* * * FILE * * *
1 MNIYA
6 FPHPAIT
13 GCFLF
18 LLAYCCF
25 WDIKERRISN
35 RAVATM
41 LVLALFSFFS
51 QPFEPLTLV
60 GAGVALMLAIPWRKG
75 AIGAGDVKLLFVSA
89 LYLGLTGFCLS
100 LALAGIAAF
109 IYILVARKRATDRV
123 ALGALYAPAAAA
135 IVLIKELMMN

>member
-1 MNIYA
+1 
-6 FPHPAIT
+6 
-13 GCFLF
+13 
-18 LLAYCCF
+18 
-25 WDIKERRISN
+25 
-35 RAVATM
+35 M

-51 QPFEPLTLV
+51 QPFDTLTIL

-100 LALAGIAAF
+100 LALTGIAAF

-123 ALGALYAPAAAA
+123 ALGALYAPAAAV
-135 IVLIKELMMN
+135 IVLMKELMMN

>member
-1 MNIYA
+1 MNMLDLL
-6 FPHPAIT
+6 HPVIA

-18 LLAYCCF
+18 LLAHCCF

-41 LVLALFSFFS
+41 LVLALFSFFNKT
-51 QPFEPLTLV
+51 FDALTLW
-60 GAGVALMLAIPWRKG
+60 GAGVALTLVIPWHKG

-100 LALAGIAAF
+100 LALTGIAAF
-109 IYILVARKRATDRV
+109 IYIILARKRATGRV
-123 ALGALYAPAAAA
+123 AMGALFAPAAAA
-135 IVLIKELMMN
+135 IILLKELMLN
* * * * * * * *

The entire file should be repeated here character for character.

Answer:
1 MNIYA
6 FPHPAIT
13 GCFLF
18 LLAYCCF
25 WDIKERRISN
35 RAVATM
41 LVLALFSFFS
51 QPFEPLTLV
60 GAGVALMLAIPWRKG
75 AIGAGDVKLLFVSA
89 LYLGLTGFCLS
100 LALAGIAAF
109 IYILVARKRATDRV
123 ALGALYAPAAAA
135 IVLIKELMMN

>member
-1 MNIYA
+1 
-6 FPHPAIT
+6 
-13 GCFLF
+13 
-18 LLAYCCF
+18 
-25 WDIKERRISN
+25 
-35 RAVATM
+35 M

-51 QPFEPLTLV
+51 QPFDTLTIL

-100 LALAGIAAF
+100 LALTGIAAF

-123 ALGALYAPAAAA
+123 ALGALYAPAAAV
-135 IVLIKELMMN
+135 IVLMKELMMN

>member
-1 MNIYA
+1 MNMLDLL
-6 FPHPAIT
+6 HPVIA

-18 LLAYCCF
+18 LLAHCCF

-41 LVLALFSFFS
+41 LVLALFSFFNKT
-51 QPFEPLTLV
+51 FDALTLW
-60 GAGVALMLAIPWRKG
+60 GAGVALTLVIPWHKG

-100 LALAGIAAF
+100 LALTGIAAF
-109 IYILVARKRATDRV
+109 IYIILARKRATGRV
-123 ALGALYAPAAAA
+123 AMGALFAPAAAA
-135 IVLIKELMMN
+135 IILLKELMLN